Peter Borisow

July 15, 2021


While the Holodomor marked the height of Russian genocide against Ukrainians, it was by no means an isolated event. Under Russian rule, Ukrainians were subjected to tyranny that went beyond traditional interpretations of genocide, to what this author terms “metagenocide” – long term ongoing genocide systematically targeting for destruction not just a group of people but also all that defines them as that group. The goal is not just to deny the group’s right to exist, but to deny that it ever existed as a nation in the first place, to wipe it from humanity’s collective memory.


Russia’s metagenocide in Ukraine was pervasive, calculated, insidious and covert. It was at times incremental, at times opportunistic, but never losing sight of its ultimate goal – to eliminate once and for all, all things Ukrainian and leave unchallenged Russia’s claim that all those things were and are really Russian.


It combined the worst aspects of classic genocide with long term intentional ethnocide. Russia’s metagenocide in Ukraine targeted not only Ukrainian persons, but also the Ukrainian language, culture, history, churches, traditions and all else that contributes to defining Ukrainians as Ukrainians and not as just another subset of Russians.

Russian destruction of the Ukrainian people systematically targeted first one segment of the Ukrainian population and then another, the ultimate goal to eliminate them all.  The killing of Ukrainians who insisted on being Ukrainian lasted throughout the twentieth century and for some, into the twenty-first.


Before World War II, several waves of killing destroyed the bulk of the Ukrainian nation’s leadership class. Ukrainian civil authority was eliminated during and after the revolution (1918-1921). The Ukrainian clergy and churches were eliminated in the early 1930s, leaving only a handful of Moscow Patriarchate affiliated churches controlled by the Russian secret police.


The destruction of the intelligentsia, begun in earnest in 1929 with the destruction of the Ukrainian Academy of Sciences, peaked in the late 1930s as the remaining survivors were executed or exiled, Ukraine’s premier historian Mykhailo Hrushevsky being among the last to fall. The Holodomor was designed to destroy the Ukrainian peasant class, the roots of Ukrainian national identity. Ukrainian nationalist leaders abroad were also assassinated, including Symon Petliura (Paris, 1926) and Yevhen Konovalets (Rotterdam, 1938).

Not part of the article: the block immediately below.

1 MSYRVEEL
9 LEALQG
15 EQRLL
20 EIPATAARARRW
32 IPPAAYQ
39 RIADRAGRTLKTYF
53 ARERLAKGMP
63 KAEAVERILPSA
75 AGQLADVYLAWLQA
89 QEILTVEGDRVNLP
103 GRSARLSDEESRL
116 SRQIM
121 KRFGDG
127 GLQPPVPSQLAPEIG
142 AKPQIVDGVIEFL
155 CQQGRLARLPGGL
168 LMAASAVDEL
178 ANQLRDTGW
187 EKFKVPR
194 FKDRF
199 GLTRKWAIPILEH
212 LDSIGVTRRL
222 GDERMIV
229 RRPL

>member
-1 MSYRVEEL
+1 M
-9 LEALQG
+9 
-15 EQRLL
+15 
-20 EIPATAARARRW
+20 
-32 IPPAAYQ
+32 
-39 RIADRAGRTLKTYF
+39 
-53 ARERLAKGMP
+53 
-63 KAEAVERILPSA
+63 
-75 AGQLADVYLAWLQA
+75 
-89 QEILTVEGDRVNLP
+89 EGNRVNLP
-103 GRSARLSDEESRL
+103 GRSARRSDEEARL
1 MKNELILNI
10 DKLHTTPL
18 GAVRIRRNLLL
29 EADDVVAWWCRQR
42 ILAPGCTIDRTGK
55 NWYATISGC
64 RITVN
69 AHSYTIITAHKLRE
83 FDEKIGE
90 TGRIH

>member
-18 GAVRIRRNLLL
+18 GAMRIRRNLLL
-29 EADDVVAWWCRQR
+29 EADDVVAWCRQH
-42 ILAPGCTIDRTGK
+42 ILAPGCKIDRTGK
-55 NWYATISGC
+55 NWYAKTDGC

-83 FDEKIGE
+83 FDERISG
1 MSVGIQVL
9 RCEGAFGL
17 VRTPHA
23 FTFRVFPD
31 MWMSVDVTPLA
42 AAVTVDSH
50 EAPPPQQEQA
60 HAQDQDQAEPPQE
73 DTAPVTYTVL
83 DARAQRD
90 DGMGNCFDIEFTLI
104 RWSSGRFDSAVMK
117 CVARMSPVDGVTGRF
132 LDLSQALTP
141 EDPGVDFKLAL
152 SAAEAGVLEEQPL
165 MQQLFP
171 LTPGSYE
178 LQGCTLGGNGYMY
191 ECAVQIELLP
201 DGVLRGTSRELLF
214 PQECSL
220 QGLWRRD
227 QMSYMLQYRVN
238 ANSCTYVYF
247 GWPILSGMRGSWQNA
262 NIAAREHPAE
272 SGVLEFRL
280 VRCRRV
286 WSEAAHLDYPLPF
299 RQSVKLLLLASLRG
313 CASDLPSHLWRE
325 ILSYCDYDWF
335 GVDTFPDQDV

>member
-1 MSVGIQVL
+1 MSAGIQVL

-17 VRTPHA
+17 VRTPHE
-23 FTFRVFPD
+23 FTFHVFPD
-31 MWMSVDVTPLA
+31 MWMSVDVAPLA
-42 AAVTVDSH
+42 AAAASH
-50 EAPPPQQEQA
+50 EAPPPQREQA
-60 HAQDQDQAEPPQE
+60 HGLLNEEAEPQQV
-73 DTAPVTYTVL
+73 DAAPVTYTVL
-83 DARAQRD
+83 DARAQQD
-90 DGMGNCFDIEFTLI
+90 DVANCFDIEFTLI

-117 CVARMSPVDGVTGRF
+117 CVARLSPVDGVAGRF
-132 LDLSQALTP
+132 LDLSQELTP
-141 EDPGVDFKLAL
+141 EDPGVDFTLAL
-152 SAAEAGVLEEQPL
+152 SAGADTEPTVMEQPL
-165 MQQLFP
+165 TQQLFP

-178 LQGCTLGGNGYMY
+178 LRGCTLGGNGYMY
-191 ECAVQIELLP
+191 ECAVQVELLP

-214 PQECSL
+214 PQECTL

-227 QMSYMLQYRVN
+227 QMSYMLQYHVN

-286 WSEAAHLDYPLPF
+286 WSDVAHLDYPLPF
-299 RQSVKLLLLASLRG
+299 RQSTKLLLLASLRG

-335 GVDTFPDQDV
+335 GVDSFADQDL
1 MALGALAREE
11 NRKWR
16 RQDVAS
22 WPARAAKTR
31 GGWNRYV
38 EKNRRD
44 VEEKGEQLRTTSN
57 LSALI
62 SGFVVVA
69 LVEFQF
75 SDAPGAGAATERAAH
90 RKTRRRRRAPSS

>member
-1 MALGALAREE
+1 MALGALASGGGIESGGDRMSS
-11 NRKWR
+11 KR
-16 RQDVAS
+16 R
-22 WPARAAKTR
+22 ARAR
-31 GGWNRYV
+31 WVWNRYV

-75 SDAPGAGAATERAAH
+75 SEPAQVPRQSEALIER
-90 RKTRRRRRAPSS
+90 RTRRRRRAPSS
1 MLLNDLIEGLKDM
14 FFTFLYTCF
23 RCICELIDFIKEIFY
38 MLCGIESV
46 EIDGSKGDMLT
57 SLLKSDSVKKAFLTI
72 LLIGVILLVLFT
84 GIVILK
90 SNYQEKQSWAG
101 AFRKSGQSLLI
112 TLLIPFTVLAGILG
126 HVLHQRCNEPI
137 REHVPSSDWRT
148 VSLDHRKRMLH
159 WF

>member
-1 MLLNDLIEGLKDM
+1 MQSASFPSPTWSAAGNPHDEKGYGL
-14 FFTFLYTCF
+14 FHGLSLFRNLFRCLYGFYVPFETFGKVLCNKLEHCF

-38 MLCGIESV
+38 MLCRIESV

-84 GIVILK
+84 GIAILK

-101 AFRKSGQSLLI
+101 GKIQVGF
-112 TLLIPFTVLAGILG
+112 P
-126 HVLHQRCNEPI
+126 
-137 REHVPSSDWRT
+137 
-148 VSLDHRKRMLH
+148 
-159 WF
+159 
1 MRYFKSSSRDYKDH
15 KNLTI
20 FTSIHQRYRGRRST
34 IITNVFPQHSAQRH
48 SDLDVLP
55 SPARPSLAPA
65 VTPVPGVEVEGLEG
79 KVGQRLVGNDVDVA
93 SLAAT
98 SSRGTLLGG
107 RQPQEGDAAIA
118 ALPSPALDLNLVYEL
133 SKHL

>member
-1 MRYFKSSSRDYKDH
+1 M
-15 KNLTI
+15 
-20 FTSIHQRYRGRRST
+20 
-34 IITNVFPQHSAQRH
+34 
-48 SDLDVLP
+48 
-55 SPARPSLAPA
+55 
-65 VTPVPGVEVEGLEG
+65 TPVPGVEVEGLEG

Germany’s attack on the Soviet Union in 1941 and the subsequent obliteration of Ukraine’s western border created the opportunity for Russia to extend its rule and anti-Ukrainian state terrorism into western Ukraine (until then under Polish rule). Ironically, Ukrainians were perhaps the only major nationality that got it right in World War II.

To Ukrainians, the Nazis and Communists were equally evil – two sides of the same fascist coin. Wanting only their own freedom, Ukrainians fought both the Germans and the Russians, and paid the ultimate price when Germany was defeated but Russia was not. As a victor and partner of the Allies, Russia was allowed to take control of all of Ukraine.

Instead of peace, the end of World War II brought continued death and destruction to Ukraine and Ukrainians. In 1946, the Ukrainian Catholic Church, predominant in western Ukraine, was closed, its property was seized, its churches demolished and its clergy killed or exiled to Siberia. In 1947, Russia inflicted another massive slaughter by starvation on Ukrainians, as more than a million died when their food was once again seized and shipped out to feed Russians and their newly acquired satellite states in Eastern Europe.


The Ukrainian Insurgent Army (UPA), which had fought both Hitler and Stalin during WW II, continued to fight Russian forces in Ukraine into the 1950s, when its leader, General Roman Shukhevych, was killed in a shoot-out with Russian forces near Lviv. The struggle against Ukrainian nationalists abroad also continued with the assassinations of Ukrainian leaders, notably Lev Rebet (1957) and Stepan Bandera (1959), both of whom were assassinated in Munich by the same self-confessed KGB assassin.

Having lost perhaps half their population to genocide, terror, slaughter and war, for a while Ukrainians were too weak to resist. Russia used this period to consolidate control over all details of everyday life in Ukraine, while implementing a broadly based program of ethnocide to de-Ukrainianize Ukraine and try yet again to make it just another part of Russia.


In the 1960s and 70s numerous Ukrainian intellectuals, writers, artists and cultural figures were arrested and exiled to Siberia. Songwriter Volodymyr Ivasiuk was murdered in 1979 in an effort to stop a nationalist resurgence in popular music.  At the same time, the archives were purged of much damning evidence, and crucial historical and cultural materials were transferred as Russia sought to rewrite history to suit its propaganda purposes.  Once again, it all proved to be only a temporary solution.